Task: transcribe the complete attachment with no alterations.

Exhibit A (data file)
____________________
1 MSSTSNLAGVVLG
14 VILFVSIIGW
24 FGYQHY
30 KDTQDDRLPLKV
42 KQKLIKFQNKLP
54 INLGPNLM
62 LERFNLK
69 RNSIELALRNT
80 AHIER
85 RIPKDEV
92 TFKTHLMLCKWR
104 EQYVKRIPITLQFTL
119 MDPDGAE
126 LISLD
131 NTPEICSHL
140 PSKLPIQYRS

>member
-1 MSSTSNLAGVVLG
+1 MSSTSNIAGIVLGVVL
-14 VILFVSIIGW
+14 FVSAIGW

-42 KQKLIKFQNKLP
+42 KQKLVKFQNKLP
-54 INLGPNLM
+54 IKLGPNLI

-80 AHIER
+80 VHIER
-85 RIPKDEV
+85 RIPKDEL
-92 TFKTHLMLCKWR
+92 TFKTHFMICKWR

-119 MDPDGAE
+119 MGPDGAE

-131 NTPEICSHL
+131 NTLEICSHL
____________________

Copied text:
1 MSSTSNLAGVVLG
14 VILFVSIIGW
24 FGYQHY
30 KDTQDDRLPLKV
42 KQKLIKFQNKLP
54 INLGPNLM
62 LERFNLK
69 RNSIELALRNT
80 AHIER
85 RIPKDEV
92 TFKTHLMLCKWR
104 EQYVKRIPITLQFTL
119 MDPDGAE
126 LISLD
131 NTPEICSHL
140 PSKLPIQYRS

>member
-1 MSSTSNLAGVVLG
+1 MSSTSNIAGIVLGVVL
-14 VILFVSIIGW
+14 FVSAIGW

-42 KQKLIKFQNKLP
+42 KQKLVKFQNKLP
-54 INLGPNLM
+54 IKLGPNLI

-80 AHIER
+80 VHIER
-85 RIPKDEV
+85 RIPKDEL
-92 TFKTHLMLCKWR
+92 TFKTHFMICKWR

-119 MDPDGAE
+119 MGPDGAE

-131 NTPEICSHL
+131 NTLEICSHL